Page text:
WASHINGTON - As testing for lending discrimination grows more popular, loan officers can no longer be certain that mortgage applicants are just looking for a loan.
Fair-housing groups are on the prowl for bias, law enforcement officials are after evidence of discrimination. and regulators are planning to hire actors to scrutinize lenders' behavior.
Now. even the loan officer's employers are jumping on the testing bandwagon. Anxious to avoid prosecution for discrimination, they want to be the first to know if minorities are treated unfairly by their employees.
Outside Help Sought
According to an upcoming report on affordable mortgage lending by the Consumer Bankers Association. about 60% of the institutions it surveyed said they were hiring outside contractors to secretly study their loan officers.
"Clearly, there's strong industry concern about the issue, and it's reflected in this response," said CBA's Fritz Elmendorf.
In the process, the employers are learning that testing is a very tricky business. Not only is testing time intensive and expensive, it's risk. The results, if seen by examiners. could be self-incriminating and trigger a government investigation. And in some states, plaintiffs such as civil rights groups could obtain the test results from banks as part of the discovery process.
If not done properly, testing also can be a wasted exercise, as illustrated by a now infamous anecdote. in one town in Kentucky where a private group was testing for discrimination, after seeing too many applicants come and go with almost exactly the same profile, a loan officer finally caught on and asked, "What is this, some sort of highschool project?"
"Testing is not as simple as it appears on its face," said Deborah Goldberg of the Center for Community Change. "It's good for people to focus on it, but they shouldn't fixate on it. . . I wouldn't send just anybody in and expect them to do a good job."
Banks have been hiring "mystery shoppers" for years to help them gauge service quality. And for decades, fair-housing groups have been using testers to check for housing discrimination.
But only in the last few years have the techniques converged to create a rigorous method of detecting overt or subtle racial bias in mortgage lending.
Typically, while and minority actors are hired to pose as mortgage applicants with similar backgrounds to see if they are afforded the same level of service.
Once they see how complex testing can be. most lenders opt to hire an outsider to do it. While man,, small firms and even some housing groups offer testing programs, the industry is dominated by just a few biggies, including Barry Leeds & Associates in New York and the Corporate Shopper in Dallas.
Hiring out can be expensive and time-consuming. Barry Leeds. who has worked with more than 80 banks in the last three y,ears, charges a minimum of $30,000. and the project takes at least four to six months. His company works closely with lenders in all phases of the process: design, testing, and follow-up. and the process always includes at least 100 tests, 50 minorities posing as applicants and 50 whites.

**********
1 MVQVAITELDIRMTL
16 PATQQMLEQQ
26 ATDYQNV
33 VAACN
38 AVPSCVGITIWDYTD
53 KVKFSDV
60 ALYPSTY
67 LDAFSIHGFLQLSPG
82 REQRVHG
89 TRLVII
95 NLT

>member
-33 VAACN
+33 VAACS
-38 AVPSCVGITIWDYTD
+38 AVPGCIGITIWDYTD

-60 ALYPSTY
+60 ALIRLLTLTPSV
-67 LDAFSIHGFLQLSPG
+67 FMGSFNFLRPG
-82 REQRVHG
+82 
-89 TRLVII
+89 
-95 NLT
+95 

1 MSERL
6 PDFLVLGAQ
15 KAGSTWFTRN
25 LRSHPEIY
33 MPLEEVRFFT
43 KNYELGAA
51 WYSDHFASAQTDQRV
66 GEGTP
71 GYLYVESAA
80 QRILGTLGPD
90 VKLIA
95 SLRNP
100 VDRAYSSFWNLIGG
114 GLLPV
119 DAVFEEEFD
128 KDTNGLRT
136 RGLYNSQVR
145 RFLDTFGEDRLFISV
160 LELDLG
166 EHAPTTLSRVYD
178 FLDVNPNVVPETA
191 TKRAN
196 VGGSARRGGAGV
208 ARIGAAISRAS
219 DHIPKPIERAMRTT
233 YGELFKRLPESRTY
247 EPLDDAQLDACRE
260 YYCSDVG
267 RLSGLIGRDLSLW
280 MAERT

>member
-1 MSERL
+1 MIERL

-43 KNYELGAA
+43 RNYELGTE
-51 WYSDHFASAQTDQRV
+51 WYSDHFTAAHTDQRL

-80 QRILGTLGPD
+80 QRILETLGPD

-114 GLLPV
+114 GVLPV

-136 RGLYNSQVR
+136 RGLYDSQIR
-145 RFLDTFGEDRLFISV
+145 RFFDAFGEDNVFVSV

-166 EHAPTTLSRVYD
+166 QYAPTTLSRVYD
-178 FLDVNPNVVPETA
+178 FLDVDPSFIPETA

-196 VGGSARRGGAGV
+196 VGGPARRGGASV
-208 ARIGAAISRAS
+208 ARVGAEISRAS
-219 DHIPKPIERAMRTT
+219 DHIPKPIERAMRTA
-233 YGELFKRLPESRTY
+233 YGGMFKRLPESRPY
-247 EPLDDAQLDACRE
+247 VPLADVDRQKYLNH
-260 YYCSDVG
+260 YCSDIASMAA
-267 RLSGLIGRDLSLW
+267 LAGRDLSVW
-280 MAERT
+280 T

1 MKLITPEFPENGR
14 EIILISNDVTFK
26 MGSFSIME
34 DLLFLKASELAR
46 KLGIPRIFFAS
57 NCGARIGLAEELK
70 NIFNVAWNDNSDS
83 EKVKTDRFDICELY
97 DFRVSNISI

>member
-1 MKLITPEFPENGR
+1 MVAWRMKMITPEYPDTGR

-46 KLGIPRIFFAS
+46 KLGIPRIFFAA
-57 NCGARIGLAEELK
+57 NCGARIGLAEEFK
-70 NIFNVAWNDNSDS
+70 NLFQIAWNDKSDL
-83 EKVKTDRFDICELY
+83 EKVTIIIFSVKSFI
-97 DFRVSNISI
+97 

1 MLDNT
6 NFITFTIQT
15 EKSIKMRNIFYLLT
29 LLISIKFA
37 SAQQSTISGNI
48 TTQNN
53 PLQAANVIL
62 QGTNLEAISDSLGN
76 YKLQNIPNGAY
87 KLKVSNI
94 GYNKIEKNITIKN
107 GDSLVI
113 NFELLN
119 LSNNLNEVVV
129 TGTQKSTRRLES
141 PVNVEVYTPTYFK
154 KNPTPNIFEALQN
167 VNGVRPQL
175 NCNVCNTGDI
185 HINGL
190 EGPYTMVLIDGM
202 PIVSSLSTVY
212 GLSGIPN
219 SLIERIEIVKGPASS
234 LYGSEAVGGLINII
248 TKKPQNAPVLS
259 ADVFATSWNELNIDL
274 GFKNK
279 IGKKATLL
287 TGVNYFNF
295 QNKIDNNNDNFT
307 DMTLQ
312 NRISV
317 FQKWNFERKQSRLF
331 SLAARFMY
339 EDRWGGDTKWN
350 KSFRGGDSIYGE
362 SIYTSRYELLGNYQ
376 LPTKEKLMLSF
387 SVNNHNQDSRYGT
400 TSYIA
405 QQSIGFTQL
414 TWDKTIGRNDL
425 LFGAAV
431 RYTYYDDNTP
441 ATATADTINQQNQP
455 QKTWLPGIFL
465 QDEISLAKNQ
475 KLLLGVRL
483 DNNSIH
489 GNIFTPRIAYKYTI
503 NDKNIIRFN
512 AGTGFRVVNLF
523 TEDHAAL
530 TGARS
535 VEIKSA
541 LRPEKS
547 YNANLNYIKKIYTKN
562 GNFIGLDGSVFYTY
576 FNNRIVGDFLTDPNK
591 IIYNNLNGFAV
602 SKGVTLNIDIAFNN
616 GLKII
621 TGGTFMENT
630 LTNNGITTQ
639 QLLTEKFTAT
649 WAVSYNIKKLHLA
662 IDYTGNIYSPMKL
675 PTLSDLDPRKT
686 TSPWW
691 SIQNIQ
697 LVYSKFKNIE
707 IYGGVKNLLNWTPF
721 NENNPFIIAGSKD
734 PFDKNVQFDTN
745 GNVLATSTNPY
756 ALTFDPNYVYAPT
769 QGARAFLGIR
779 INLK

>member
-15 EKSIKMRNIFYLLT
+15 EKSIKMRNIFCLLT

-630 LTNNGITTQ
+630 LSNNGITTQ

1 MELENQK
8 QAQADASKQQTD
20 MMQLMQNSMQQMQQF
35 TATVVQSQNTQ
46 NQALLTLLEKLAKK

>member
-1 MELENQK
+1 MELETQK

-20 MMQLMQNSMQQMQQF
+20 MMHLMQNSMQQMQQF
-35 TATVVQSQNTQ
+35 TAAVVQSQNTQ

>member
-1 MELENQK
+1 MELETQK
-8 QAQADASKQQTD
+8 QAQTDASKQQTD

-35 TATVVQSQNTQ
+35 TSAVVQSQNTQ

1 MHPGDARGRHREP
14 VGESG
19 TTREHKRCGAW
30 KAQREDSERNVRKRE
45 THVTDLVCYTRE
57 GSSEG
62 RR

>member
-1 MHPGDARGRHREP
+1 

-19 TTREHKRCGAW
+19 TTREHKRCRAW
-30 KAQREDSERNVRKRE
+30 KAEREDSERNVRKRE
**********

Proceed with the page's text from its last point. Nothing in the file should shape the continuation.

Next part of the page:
To help smaller banks get around the cost problem, Mr. Leeds has begun suggesting that a group of banks together h7ire a consultant. Banks can split the cost of the project, and the results can be kept confidential at each bank, he says.
By law, regulators are required to refer information that suggests discriminatory treatment to the Justice Department for further review. This means if they see results of the self-test that point to illegal behavior, they must send it on to law enforcement officials.
Mr. Leeds says he finds some sort of lending violation in about one-quarter of the banks he surveys.
"We're not finding any overt discrimination, but we do find some violations," he said. "The main thing we find is the subtle differences in treatment."
Mr. Leeds said some bankers have gotten around this problem by contracting with private agencies through their legal departments of outside counsel. That way the attorney-client relation provides some protection from legal action.
Regulators say they are working with the Justice Department and Congress to get around the problem of self-incrimination, but that for now, the rule stands.
"It is an issue, and all the regulators are concerned about it." said Janice Smith, director of the Federal Deposit Insurance Corp.'s office of consumer affairs. "But there's still a sense that regulators have to comply the way the law was written."
The FDIC is also developing a comprehensive set of guidelines for banks that want to self-test.
Even when lenders make a good-faith effort to find and eliminate discrimination through testing, some advocates have warned that this is not enough. The testing much of the industry is doing is ineffective and will not protect them from lawsuits, the say.
"The self-testing really does frighten me," said Shanna Smith of the National Fair Housing Alliance, which has a $1 million contract to test for the Department of Housing and Urban Development. Her organization also is competing with private-sector testers by marketing a product of its own to banks and financial companies that are afraid of being sued by consumers and their advocates.
"I'm very concerned that the lenders are wasting money. The kind of testing they are doing will not identify the discriminatory actions."
"Ultimately, if we sue a lender who's used one of these mystery shopping groups, we're going to tear apart their testing methodology," she added.